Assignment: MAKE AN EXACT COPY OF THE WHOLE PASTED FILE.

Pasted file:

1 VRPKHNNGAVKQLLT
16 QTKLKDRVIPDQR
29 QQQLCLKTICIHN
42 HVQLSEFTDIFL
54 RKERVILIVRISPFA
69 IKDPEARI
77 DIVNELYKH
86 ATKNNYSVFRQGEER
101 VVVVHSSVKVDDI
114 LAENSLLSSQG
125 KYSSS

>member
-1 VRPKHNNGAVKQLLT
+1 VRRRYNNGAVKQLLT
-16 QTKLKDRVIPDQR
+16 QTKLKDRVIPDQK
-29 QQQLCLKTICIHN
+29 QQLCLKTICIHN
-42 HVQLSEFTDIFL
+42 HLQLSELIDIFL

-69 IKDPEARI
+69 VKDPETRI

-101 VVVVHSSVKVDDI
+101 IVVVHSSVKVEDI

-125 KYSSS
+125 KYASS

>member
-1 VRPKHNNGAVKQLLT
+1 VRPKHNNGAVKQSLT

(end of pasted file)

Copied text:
1 VRPKHNNGAVKQLLT
16 QTKLKDRVIPDQR
29 QQQLCLKTICIHN
42 HVQLSEFTDIFL
54 RKERVILIVRISPFA
69 IKDPEARI
77 DIVNELYKH
86 ATKNNYSVFRQGEER
101 VVVVHSSVKVDDI
114 LAENSLLSSQG
125 KYSSS

>member
-1 VRPKHNNGAVKQLLT
+1 VRRRYNNGAVKQLLT
-16 QTKLKDRVIPDQR
+16 QTKLKDRVIPDQK
-29 QQQLCLKTICIHN
+29 QQLCLKTICIHN
-42 HVQLSEFTDIFL
+42 HLQLSELIDIFL

-69 IKDPEARI
+69 VKDPETRI

-101 VVVVHSSVKVDDI
+101 IVVVHSSVKVEDI

-125 KYSSS
+125 KYASS

>member
-1 VRPKHNNGAVKQLLT
+1 VRPKHNNGAVKQSLT